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R.M.S. Titanic: Underwater Cultural Heritage's Sacrifice

Journal of Business Law, June 2012

41 Pages Posted: 19 Aug 2012  

Elizabeth Varner

Indiana University Robert H. McKinney School of Law

Date Written: 2012


In 1912 the RMS Titanic (Titanic) sank; in 1985 Dr. Robert Ballard and the Institute of France for Research and Exploration of the Sea discovered the Titanic, and in 1994 the legal battles began. The stories of the Titanic sinking are just the tip of the iceberg — this article presents the rest of the story.

This article studies the legal efforts to preserve the Titanic, evaluates the issues surrounding shipwrecks in international water, and analyzes what can be learned from this effort to help preserve other shipwrecks. There have been legislation, treaties and guidelines enacted to protect the Titanic. International treaties and US statutes and guidelines recognise the historical importance of the Titanic and seek to preserve the Titanic and her artifacts, to keep the artifacts together as a collection, to exhibit the collection to the public and to disseminate the information to the public.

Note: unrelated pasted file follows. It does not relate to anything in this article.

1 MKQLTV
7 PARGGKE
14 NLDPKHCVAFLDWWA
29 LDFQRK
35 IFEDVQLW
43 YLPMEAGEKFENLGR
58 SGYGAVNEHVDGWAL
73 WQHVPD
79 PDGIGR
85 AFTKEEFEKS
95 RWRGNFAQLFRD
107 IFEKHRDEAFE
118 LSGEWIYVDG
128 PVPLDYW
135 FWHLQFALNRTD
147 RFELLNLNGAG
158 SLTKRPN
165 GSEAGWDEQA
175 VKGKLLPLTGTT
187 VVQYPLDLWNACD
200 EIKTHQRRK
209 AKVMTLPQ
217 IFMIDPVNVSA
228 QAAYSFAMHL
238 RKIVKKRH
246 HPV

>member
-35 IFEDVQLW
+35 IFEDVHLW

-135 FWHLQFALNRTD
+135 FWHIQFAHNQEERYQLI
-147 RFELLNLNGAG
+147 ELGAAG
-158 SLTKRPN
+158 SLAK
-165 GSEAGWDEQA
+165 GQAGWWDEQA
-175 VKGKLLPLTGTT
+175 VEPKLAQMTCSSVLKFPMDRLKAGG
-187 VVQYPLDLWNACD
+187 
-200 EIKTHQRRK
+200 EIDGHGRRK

Much litigation has consumed the issue of which court has jurisdiction to adjudicate rights to the Titanic and who has those rights, however, as the Titanic is in international waters. One complicating factor is the different attitudes and law of states involved towards underwater cultural heritage.

In the United States, the Fourth Circuit had declared that it has in rem jurisdiction over the Titanic in the United States and that R.M.S. Titanic, Inc (RMST), had salvor-in-possessor status in the United States. After RMST’s status was fully litigated, the district court in the Eastern District of Virginia crafted a salvage award for RMST. The court determined that RMST was entitled to 100 per cent of the fair market value of the salvaged objects and gave title of the artifacts to RMST. Since then, RMST has announced its intentions to sell the salvaged Titanic artifacts — leaving the Titanic and her artifacts in peril once again.

If the most famous shipwreck in the world has encountered these obstacles to preservation, then what hope do the lesser known shipwrecks have?

Keywords: Titanic, Salvage, Finders, Underwater, Cultural Heritage, Cultural Property, Ship, Maritime, Law, Treasure, Archeology, Shipwreck, Salvor, Preserve, International

Suggested Citation

Varner, Elizabeth, R.M.S. Titanic: Underwater Cultural Heritage's Sacrifice (2012). Journal of Business Law, June 2012. Available at SSRN:

Elizabeth Varner (Contact Author)

Indiana University Robert H. McKinney School of Law ( email )

United States

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